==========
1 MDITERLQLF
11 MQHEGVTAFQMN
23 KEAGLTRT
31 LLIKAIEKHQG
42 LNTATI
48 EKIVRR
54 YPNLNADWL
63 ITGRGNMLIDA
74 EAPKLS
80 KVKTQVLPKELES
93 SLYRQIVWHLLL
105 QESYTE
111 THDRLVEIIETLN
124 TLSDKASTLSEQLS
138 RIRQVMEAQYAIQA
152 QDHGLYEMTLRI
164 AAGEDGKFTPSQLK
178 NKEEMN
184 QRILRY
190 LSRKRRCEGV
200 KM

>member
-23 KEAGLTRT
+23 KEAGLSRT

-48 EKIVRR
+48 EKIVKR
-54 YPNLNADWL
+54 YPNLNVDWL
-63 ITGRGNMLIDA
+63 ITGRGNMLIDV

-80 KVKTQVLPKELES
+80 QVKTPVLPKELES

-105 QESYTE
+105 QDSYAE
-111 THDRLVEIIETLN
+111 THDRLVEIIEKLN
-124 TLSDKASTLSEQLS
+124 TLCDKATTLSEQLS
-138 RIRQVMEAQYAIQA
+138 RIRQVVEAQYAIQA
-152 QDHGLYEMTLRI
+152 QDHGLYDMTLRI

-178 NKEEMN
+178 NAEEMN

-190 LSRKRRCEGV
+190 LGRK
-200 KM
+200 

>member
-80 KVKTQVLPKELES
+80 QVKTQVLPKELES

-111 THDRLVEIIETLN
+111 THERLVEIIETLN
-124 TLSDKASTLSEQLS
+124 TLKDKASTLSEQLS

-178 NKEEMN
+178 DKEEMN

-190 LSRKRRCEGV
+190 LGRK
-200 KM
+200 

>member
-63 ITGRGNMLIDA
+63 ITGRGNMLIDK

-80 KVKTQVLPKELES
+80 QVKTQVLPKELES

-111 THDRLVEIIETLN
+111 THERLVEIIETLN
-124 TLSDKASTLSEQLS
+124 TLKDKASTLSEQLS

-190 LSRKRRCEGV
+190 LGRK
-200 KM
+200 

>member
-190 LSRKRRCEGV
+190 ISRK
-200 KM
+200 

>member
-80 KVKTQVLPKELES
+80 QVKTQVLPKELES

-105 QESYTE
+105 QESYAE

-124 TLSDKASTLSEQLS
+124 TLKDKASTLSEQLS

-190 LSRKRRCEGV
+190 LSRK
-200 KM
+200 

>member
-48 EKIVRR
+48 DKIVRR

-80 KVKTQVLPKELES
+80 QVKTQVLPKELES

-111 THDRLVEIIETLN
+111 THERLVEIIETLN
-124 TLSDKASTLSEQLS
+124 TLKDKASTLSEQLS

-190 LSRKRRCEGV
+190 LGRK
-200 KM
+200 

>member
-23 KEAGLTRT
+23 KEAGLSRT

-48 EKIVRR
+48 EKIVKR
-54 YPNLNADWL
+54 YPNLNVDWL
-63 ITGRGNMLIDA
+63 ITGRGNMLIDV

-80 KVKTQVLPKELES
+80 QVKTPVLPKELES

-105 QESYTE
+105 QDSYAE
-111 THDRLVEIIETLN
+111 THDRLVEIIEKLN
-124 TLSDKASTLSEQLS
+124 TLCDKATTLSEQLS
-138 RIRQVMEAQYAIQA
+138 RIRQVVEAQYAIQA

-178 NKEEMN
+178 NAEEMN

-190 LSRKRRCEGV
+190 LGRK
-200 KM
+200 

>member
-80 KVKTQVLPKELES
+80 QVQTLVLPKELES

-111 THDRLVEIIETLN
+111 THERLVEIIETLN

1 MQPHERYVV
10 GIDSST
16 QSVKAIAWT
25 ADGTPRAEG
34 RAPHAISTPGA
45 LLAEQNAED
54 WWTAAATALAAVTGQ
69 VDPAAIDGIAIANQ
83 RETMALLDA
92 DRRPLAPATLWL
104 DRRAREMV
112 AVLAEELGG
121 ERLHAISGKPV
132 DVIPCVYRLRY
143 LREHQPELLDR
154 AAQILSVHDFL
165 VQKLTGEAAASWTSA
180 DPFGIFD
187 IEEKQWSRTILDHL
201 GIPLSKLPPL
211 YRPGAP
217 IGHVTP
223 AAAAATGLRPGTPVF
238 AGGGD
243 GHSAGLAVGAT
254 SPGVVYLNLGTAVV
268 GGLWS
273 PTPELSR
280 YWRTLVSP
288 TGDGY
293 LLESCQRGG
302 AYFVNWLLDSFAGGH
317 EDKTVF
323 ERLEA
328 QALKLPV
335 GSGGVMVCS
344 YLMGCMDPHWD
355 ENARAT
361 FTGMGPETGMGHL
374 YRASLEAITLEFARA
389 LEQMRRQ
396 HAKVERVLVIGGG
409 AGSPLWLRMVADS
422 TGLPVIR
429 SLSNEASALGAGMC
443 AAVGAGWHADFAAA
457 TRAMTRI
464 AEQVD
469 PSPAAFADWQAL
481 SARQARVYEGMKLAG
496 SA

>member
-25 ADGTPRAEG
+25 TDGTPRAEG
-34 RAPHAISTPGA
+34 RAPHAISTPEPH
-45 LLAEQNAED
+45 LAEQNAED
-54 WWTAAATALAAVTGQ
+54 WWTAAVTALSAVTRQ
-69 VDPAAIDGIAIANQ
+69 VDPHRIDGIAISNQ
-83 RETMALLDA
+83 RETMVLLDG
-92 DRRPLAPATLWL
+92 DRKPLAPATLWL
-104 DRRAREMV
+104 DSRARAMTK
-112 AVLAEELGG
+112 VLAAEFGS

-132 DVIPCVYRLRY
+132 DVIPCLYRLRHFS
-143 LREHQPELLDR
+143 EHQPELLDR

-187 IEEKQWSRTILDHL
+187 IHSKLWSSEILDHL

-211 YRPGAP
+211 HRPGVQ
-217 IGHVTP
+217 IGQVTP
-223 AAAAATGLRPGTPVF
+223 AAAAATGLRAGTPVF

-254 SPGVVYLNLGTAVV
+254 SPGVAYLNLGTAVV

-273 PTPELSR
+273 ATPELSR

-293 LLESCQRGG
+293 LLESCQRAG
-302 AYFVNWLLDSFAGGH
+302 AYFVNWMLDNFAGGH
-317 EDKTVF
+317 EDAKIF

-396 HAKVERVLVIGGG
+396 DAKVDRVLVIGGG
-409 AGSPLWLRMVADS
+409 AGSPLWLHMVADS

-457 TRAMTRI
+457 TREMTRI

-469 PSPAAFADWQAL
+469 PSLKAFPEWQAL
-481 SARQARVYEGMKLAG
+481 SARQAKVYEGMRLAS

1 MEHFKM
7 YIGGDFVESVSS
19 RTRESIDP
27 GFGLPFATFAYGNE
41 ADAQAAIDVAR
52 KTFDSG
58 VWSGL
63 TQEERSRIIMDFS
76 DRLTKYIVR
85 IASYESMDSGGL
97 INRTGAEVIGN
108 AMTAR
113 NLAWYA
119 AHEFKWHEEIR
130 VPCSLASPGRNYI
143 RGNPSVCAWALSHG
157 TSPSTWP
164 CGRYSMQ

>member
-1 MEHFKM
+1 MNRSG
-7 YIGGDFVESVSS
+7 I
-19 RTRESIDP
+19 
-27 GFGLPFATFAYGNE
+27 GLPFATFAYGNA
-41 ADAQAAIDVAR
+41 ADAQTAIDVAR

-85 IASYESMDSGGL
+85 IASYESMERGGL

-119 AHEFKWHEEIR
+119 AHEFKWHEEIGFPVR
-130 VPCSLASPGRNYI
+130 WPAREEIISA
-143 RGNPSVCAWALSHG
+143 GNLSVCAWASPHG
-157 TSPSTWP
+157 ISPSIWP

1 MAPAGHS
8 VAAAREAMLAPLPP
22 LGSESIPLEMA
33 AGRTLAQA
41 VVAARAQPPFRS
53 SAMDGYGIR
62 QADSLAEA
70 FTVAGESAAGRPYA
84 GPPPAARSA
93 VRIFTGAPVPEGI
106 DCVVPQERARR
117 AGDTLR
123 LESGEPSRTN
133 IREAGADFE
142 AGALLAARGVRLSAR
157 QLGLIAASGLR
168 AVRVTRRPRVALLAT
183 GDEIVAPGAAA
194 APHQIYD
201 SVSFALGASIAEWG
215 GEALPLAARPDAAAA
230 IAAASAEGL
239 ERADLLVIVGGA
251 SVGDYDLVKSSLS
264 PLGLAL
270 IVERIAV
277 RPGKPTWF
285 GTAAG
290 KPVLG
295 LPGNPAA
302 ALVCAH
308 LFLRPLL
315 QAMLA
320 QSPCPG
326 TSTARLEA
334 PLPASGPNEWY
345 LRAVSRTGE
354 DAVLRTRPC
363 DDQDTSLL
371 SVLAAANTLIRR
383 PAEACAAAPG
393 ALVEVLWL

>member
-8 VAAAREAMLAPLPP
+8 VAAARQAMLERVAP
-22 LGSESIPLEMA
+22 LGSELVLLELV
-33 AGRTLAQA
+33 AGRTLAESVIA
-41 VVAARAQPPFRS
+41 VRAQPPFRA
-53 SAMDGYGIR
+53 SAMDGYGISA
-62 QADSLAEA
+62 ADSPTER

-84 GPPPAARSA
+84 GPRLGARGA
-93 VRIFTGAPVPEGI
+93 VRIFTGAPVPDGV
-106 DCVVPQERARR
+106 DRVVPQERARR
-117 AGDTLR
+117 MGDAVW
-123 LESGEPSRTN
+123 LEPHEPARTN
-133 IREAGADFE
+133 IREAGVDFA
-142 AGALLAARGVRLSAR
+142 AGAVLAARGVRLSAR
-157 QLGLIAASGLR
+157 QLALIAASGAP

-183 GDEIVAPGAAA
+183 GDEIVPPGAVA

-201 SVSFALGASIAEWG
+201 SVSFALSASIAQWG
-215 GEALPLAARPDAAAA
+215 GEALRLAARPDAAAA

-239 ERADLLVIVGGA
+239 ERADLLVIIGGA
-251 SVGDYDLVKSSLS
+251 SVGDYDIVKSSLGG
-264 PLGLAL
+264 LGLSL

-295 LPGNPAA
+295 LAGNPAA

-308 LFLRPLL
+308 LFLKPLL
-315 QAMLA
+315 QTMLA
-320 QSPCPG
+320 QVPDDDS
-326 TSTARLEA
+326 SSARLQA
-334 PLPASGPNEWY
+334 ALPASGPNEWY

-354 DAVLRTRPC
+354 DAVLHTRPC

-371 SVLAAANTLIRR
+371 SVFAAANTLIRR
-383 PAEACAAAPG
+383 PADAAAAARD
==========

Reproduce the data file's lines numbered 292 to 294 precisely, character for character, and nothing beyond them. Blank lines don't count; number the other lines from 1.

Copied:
183 GDEIVAPGAAA
194 APHQIYD
201 SVSFALGASIAEWG